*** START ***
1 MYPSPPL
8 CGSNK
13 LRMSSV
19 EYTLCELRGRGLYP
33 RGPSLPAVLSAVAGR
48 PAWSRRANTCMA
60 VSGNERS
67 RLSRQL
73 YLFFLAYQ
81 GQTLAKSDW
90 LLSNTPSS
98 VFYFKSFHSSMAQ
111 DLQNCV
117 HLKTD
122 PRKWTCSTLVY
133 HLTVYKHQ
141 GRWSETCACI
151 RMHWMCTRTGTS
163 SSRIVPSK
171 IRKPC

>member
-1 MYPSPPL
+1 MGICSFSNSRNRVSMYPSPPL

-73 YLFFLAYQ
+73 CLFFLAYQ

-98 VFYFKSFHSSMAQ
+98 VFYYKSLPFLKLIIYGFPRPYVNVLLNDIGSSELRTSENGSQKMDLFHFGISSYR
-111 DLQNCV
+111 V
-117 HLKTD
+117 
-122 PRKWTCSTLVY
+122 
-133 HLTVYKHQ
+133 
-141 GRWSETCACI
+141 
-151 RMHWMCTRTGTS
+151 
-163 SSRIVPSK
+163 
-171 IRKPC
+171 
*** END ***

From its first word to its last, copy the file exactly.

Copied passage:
1 MYPSPPL
8 CGSNK
13 LRMSSV
19 EYTLCELRGRGLYP
33 RGPSLPAVLSAVAGR
48 PAWSRRANTCMA
60 VSGNERS
67 RLSRQL
73 YLFFLAYQ
81 GQTLAKSDW
90 LLSNTPSS
98 VFYFKSFHSSMAQ
111 DLQNCV
117 HLKTD
122 PRKWTCSTLVY
133 HLTVYKHQ
141 GRWSETCACI
151 RMHWMCTRTGTS
163 SSRIVPSK
171 IRKPC

>member
-1 MYPSPPL
+1 MGICSFSNSRNRVSMYPSPPL

-73 YLFFLAYQ
+73 CLFFLAYQ

-98 VFYFKSFHSSMAQ
+98 VFYYKSLPFLKLIIYGFPRPYVNVLLNDIGSSELRTSENGSQKMDLFHFGISSYR
-111 DLQNCV
+111 V
-117 HLKTD
+117 
-122 PRKWTCSTLVY
+122 
-133 HLTVYKHQ
+133 
-141 GRWSETCACI
+141 
-151 RMHWMCTRTGTS
+151 
-163 SSRIVPSK
+163 
-171 IRKPC
+171 